The Villa Walberta was an excellent place to work. It was very quiet, except for the creaking of the stairs and the sound of the wind in the tall pines. The city of Munich had been willed the villa with the stipulation that it be used to further the art and reputation of München artists. We were only a few hundred meters away from where Thomas Mann, writing in the house of a München art dealer, had discovered the character he called Settembrini for The Magic Mountain. Standing on the ornate but deteriorating balcony, as the brilliant day became shrouded with night, and looking out over the Starnberger See, I could imagine, too, that Eliot had stood here, reciting early versions of the first section of The Waste Land on a morning looking across to the other side where Ludwig II had drowned, the mystery of his death never solved, Eliot wanting to solve it but having the more pressing moment of his own need, the long fragmentary poem, which, if structured the right way, would bring him lasting honor and fame. Perhaps I imagined wrong. At any rate, I had my own shoes to walk in. Carolyn and I stood there, hearing the crows fussing in the pines, and swore, even though we knew literary publishing in America was dying, that we would never let the winds and snows of winter white out our joy at knowing that we were doing the work we had to do.*
Gerald Vizenor, who directs the American Indian Literature and Critical Studies Series for the University of Oklahoma Press, called me in the summer of 1994 and offered a contract for a volume of my autobiography. It was for me an astonishing telephone call, for no one had ever before solicited any work from me, much less a book. You might say I was flattered and humbled at the same time. I had known Gerry for many years and had, in fact, given a reading, at his
request, for the Native American Studies Department at Berkeley in 1978. (His Darkness in Saint Louis Bearheart is one of the most amazing novels of the twentieth century.) During the telephone conversation I suggested and he concurred that I should do a prose memoir interlaced with poems, but with no transitions to and from the poems and no interpretation of them. I could not have dreamed a happier agreement. I was completely free to develop the work as I wished, to select what I wished of my life to tell and to show. On Native Ground: Memoirs and Impressions was begun in 1994 and completed in 1996, including the copy-editing, at the Camargo Foundation in Cassis, France.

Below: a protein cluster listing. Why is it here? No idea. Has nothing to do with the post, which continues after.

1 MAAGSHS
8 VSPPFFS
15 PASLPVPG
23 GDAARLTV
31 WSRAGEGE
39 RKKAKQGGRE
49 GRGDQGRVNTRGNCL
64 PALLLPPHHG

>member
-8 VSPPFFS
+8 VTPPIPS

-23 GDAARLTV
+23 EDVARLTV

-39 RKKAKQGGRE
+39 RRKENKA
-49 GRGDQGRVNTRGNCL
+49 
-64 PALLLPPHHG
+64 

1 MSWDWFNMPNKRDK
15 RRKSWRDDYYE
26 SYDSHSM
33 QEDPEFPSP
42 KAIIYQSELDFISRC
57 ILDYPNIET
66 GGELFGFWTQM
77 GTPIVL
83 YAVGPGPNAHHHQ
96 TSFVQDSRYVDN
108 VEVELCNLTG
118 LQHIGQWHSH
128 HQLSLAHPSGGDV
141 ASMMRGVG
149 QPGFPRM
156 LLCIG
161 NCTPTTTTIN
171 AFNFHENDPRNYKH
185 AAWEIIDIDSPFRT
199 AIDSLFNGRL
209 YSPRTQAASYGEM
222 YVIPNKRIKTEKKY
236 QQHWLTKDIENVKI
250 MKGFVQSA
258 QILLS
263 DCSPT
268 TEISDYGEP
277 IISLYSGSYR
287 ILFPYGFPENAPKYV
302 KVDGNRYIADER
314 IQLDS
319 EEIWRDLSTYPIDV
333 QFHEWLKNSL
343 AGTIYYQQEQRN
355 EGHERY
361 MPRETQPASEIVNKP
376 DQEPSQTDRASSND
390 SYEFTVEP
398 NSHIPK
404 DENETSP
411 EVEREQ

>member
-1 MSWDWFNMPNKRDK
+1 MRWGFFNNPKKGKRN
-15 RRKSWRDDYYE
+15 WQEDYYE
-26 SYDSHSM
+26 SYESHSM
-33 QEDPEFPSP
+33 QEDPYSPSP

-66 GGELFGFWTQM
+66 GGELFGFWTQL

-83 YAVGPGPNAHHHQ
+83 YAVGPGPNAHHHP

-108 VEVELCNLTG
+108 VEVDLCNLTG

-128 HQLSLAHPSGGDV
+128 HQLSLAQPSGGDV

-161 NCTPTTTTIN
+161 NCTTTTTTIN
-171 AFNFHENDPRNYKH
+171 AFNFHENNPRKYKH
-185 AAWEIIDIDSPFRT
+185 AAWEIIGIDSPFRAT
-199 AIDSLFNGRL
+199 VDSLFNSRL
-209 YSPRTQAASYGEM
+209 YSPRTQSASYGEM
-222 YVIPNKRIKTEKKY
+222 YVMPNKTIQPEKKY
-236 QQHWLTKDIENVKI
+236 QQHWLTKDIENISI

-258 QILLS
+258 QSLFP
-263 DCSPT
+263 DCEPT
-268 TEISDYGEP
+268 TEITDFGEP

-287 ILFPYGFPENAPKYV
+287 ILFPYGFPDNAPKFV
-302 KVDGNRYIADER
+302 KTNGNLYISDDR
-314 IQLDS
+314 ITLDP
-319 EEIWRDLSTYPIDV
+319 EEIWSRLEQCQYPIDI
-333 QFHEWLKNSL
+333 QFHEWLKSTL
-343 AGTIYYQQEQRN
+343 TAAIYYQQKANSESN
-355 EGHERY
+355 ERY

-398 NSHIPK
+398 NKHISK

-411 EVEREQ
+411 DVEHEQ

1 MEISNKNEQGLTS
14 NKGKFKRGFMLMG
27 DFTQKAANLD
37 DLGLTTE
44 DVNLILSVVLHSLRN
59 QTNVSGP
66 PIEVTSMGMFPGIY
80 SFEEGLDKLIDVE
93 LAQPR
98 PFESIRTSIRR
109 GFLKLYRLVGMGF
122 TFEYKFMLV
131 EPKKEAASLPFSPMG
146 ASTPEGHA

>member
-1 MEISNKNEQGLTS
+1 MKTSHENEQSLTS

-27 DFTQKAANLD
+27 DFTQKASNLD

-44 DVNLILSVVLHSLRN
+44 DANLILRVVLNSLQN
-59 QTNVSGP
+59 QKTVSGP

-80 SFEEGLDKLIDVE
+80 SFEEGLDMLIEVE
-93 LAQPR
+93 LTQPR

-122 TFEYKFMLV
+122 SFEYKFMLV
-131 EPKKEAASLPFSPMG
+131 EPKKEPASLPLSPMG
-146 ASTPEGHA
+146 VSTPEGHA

My wife and I spent the months of January through May of 1996 in a beautiful, spacious studio-plus apartment on the grounds of the foundation. I was awarded a fellowship to complete the work on Paris there. From our studio on the hill, we looked out and down to the lighthouse guarding the harbor of Cassis, beyond which stood the majestic cliff of the cape. It was the same scene that Signac painted in his Cap Canaille. The changing colors of the cliff's face were a continuing source of inspiration for both the books I was finishing. Michael Pretina, director of the Camargo Foundation, gave us the run of the grounds, and we were able to come and go as we pleased. Oftentimes we sat in the cabin where Napoleon had reviewed his troops, or we would lie on the lawn where Winston Churchill had sat and painted the cape and harbor. Or we would drive to Arles to see some of the lesser-known Picassos housed in a small museum there. On Easter weekend we were in Arles to see the opening bullfights of the season. We saw Caesar Rincon seul contre six, and we felt the presence of the ghosts of others who had been there before us: Picasso, Hemingway, the Fitzgeralds, all of whom are remembered in the South of France.
What better setting than the South of France could one have in which to receive word that someone likes your work well enough to want to publish it? Laurence Lieberman accepted Paris while Carolyn and I were in Cassis. It could not have been a happier time for us: On Native Ground at press and Paris accepted for publication. Both books appeared in 1997, barely a year after we had returned from Europe.
We often drove from Cassis north through the mountains to Vauvenargues to sit on the terrace of Le Restaurant Couscous and drink express and look out over the small valley to the hill where Picasso's château stands, a massive edifice of stone overshadowed only by the stone-gray crest of Montagne Ste.-Victoire. (A No Trespassing sign on the dilapidated gate reads "Le Musée est en Paris!") It was in Vauvenargues that I began a new manuscript of poetry, which I tentatively call Visiting Picasso. If luck and genius permits, all the poems in it will be formal, ranging from rimas dissolutas to spacials, maybe even a portrait or two.
Many are the projects that I have in mind for the end of the old and the beginning of the new century. At the top of the list must always remain the poetry. I came to the art and the craft rather later than most of my contemporaries, and often to myself I say: Thank God for that! Therefore, I may have some catching up to do. Also, I will continue to translate from the German and the French. In fact, Carolyn and I will be in Stuttgart, Germany, during March, April, and May of 1998. I will hold a distinguished residency at Akademie Schloss Solitude, and it seems my sole duty is to do what I wish. I will continue translating Dagmar Nick's works, including a long lyrical prose piece, Medea, ein Monolog. And there is a Belgian poet, William Cliff, whose book of poetry En orient I would like very much to translate. Who knows what lies ahead?
Maybe I will live long enough to see a Selected Poems accepted for publication, or a Collected even. Again, who knows? More important, however, are the new poems, the new stories, the new work of whatever sort it may be. In this world of Po-Biz, nothing is more tentative than the written word, nothing more fragile. Nothing is greater than one true sentence. But who cares anymore how true the work is? Where will the literary publishers be in the next century when we walk the streets with manila folders under our arms? Out to lunch is what I expect to read pasted across most doors I try to open. That is the way it is and has always been in the Po-Biz of this century. The millennium may change. This world will not. I don't think I would want it to be any other way but hard.